Gilded Age

By: Nagu Singirikonda

Definition

The term "Gilded", which was coined by Mark Twain, signified the period of U.S History between the 1870's and 1900's. Gilded means to be covered in gold. This applied to the nation, because from the outside countries and even rich cities in America, the country seemed prosperous and successful. However, if you looked deeper, it was filled with corruption and dishonesty. Although many companies were producing high profits and industrialization was at an all time high, it cost them thousands of workers.
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Election of Grant and Bloody Shirt Campaign

After Andrew Jackson's unpopularity in the U.S due to his differing views on policies, Grant ran for the 1868 presidential election. He had no political experience, but ran on the motivation that the nation was looking for a leader who was a war hero. Propaganda on his war victories during the Civil War and his trust due to the defeat of the south became more widespread. And in the election, he won with an electoral count of 214 to 80 against Horatio Seymour, who was a brilliant former New York governor.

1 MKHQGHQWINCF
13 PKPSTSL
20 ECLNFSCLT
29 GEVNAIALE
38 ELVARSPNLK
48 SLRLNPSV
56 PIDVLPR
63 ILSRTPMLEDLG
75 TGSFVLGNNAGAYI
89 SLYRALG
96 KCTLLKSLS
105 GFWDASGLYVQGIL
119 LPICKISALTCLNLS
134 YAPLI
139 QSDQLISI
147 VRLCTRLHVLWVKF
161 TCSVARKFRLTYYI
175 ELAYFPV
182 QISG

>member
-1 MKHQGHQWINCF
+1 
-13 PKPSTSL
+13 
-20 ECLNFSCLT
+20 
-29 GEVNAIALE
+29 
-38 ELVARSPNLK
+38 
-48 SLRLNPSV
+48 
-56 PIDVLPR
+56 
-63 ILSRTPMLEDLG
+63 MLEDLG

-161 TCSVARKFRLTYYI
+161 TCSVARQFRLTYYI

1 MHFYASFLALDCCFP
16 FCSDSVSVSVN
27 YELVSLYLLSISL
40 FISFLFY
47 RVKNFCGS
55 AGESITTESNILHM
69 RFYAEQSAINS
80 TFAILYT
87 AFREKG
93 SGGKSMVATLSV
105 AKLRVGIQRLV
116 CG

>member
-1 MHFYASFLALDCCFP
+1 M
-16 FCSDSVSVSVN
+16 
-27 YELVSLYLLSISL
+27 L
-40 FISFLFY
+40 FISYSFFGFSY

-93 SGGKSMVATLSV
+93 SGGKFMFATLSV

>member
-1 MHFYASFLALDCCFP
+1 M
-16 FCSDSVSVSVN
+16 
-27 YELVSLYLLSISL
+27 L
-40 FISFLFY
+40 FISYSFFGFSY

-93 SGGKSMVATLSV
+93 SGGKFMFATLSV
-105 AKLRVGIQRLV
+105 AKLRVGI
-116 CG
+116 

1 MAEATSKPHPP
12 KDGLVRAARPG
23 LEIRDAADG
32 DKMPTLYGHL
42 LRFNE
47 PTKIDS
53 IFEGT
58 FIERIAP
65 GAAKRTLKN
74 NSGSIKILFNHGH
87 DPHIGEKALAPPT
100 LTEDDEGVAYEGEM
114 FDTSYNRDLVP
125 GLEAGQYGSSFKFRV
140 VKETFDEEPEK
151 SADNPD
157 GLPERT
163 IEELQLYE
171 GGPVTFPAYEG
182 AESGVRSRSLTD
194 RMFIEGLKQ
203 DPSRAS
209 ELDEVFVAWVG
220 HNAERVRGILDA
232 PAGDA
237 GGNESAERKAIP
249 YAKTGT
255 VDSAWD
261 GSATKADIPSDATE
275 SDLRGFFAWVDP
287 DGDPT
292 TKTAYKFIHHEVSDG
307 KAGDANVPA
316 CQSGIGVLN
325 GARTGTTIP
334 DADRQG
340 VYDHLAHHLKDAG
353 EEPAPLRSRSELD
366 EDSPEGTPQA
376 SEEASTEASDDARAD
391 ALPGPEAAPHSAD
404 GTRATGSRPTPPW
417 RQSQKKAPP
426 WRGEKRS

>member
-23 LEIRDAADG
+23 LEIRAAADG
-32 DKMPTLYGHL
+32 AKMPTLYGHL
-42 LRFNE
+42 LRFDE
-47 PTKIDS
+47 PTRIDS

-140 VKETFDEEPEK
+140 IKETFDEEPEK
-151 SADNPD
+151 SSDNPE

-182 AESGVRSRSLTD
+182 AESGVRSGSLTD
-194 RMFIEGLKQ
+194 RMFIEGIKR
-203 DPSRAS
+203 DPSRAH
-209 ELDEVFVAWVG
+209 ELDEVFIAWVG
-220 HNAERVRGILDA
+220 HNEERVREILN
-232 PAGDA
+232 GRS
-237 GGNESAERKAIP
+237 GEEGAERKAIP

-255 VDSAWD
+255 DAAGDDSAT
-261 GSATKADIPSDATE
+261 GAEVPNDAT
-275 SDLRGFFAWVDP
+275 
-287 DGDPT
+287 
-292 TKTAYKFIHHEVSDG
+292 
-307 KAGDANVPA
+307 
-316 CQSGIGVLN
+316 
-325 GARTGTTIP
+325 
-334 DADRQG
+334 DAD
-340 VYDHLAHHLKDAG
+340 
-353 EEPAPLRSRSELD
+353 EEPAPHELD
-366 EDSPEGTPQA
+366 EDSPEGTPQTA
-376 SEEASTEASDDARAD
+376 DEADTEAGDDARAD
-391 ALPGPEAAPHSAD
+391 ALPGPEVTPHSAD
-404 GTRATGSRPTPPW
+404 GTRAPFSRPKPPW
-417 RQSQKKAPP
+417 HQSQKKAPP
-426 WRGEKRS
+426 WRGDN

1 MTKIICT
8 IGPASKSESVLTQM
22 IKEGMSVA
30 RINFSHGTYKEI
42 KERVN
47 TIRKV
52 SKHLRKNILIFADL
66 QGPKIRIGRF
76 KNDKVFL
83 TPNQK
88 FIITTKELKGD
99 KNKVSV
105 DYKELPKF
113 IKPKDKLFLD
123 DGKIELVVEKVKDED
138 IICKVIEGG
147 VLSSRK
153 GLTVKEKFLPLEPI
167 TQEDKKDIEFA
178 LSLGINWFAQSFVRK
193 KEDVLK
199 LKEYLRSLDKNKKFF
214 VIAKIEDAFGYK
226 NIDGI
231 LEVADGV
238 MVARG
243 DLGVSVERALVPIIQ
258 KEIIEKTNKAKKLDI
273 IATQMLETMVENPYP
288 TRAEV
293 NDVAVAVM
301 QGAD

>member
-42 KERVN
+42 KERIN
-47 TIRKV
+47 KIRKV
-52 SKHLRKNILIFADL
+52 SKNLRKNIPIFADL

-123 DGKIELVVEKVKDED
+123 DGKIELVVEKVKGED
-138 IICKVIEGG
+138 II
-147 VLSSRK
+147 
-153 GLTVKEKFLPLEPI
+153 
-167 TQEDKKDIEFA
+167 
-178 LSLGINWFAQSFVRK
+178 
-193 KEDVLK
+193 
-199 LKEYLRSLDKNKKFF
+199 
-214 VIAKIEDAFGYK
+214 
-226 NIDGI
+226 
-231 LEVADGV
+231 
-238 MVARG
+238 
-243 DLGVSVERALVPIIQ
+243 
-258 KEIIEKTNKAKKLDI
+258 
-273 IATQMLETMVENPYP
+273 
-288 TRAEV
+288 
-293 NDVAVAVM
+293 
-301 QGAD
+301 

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Corruption during the Gilded Age

Governments were very one-sided during this time and did not know how to act against companies that dealt with illegal profits. Due to high competition, businessmen were forced into making bad decisions otherwise they would be bankrupt. Some companies began to produce secondary companies and consolidate all of their money into the new company and declare the other as bankrupt, as a way to make a larger profit, and let off its investors with not even a penny. This new political landscape where the official government was supported and manipulated by a shadow government of bosses.associations became known as machine politics for its ability to call out the votes “like a machine” to sponsor any political agenda.The most infamous example of machine politics was Tammany Hall, headquarters of the Democratic Party in New York City. Headed by William Marcy Tweed, the Tammany Hall political machine of the late 1860s and early 1870s used graft, bribery, and rigged elections to bilk the city of over $200 million.


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Compromise of 1877

The Compromise of 1877, taken action under Henry Clay, was unofficial. The Democrats allowed Rutherford B. Hayes to be brought back into office and get re-elected, in exchange to stop the North's military reconstruction in Louisiana and South Carolina, and asked for a bill to begin the Texas and Pacific railroad construction.